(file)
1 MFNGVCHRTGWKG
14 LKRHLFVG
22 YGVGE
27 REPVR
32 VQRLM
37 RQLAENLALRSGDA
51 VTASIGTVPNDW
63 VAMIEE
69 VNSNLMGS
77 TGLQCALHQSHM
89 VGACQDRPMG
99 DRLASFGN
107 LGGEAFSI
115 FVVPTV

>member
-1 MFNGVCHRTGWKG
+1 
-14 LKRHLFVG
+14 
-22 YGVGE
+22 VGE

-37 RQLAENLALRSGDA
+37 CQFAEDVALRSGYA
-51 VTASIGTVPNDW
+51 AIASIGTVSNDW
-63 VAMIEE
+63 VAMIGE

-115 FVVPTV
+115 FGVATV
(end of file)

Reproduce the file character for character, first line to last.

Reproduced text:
1 MFNGVCHRTGWKG
14 LKRHLFVG
22 YGVGE
27 REPVR
32 VQRLM
37 RQLAENLALRSGDA
51 VTASIGTVPNDW
63 VAMIEE
69 VNSNLMGS
77 TGLQCALHQSHM
89 VGACQDRPMG
99 DRLASFGN
107 LGGEAFSI
115 FVVPTV

>member
-1 MFNGVCHRTGWKG
+1 
-14 LKRHLFVG
+14 
-22 YGVGE
+22 VGE

-37 RQLAENLALRSGDA
+37 CQFAEDVALRSGYA
-51 VTASIGTVPNDW
+51 AIASIGTVSNDW
-63 VAMIEE
+63 VAMIGE

-115 FVVPTV
+115 FGVATV